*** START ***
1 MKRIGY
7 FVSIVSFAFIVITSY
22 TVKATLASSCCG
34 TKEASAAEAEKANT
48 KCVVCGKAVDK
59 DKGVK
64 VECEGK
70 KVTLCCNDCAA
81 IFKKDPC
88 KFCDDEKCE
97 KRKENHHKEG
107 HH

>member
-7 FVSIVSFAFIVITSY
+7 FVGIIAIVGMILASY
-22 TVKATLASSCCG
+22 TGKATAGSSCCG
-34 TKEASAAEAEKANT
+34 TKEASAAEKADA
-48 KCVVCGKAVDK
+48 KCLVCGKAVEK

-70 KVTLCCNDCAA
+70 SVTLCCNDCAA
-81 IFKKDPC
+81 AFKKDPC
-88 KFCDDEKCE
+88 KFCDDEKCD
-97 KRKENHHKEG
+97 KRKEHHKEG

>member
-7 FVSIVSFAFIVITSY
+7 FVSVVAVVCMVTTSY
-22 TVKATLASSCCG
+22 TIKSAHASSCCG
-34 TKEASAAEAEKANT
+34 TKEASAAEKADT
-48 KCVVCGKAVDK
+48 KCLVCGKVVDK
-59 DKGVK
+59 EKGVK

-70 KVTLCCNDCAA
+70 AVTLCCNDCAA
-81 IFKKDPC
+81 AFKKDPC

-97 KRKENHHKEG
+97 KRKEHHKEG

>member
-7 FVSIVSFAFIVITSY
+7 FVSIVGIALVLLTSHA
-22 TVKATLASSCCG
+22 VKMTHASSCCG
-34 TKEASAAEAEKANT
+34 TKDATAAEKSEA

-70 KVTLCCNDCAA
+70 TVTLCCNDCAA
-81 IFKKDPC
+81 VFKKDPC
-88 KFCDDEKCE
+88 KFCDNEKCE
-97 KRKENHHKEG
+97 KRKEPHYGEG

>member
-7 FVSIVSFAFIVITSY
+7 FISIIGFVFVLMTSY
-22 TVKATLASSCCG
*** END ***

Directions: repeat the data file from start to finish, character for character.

1 MKRIGY
7 FVSIVSFAFIVITSY
22 TVKATLASSCCG
34 TKEASAAEAEKANT
48 KCVVCGKAVDK
59 DKGVK
64 VECEGK
70 KVTLCCNDCAA
81 IFKKDPC
88 KFCDDEKCE
97 KRKENHHKEG
107 HH

>member
-7 FVSIVSFAFIVITSY
+7 FVGIIAIVGMILASY
-22 TVKATLASSCCG
+22 TGKATAGSSCCG
-34 TKEASAAEAEKANT
+34 TKEASAAEKADA
-48 KCVVCGKAVDK
+48 KCLVCGKAVEK

-70 KVTLCCNDCAA
+70 SVTLCCNDCAA
-81 IFKKDPC
+81 AFKKDPC
-88 KFCDDEKCE
+88 KFCDDEKCD
-97 KRKENHHKEG
+97 KRKEHHKEG

>member
-7 FVSIVSFAFIVITSY
+7 FVSVVAVVCMVTTSY
-22 TVKATLASSCCG
+22 TIKSAHASSCCG
-34 TKEASAAEAEKANT
+34 TKEASAAEKADT
-48 KCVVCGKAVDK
+48 KCLVCGKVVDK
-59 DKGVK
+59 EKGVK

-70 KVTLCCNDCAA
+70 AVTLCCNDCAA
-81 IFKKDPC
+81 AFKKDPC

-97 KRKENHHKEG
+97 KRKEHHKEG

>member
-7 FVSIVSFAFIVITSY
+7 FVSIVGIALVLLTSHA
-22 TVKATLASSCCG
+22 VKMTHASSCCG
-34 TKEASAAEAEKANT
+34 TKDATAAEKSEA

-70 KVTLCCNDCAA
+70 TVTLCCNDCAA
-81 IFKKDPC
+81 VFKKDPC
-88 KFCDDEKCE
+88 KFCDNEKCE
-97 KRKENHHKEG
+97 KRKEPHYGEG

>member
-7 FVSIVSFAFIVITSY
+7 FISIIGFVFVLMTSY
-22 TVKATLASSCCG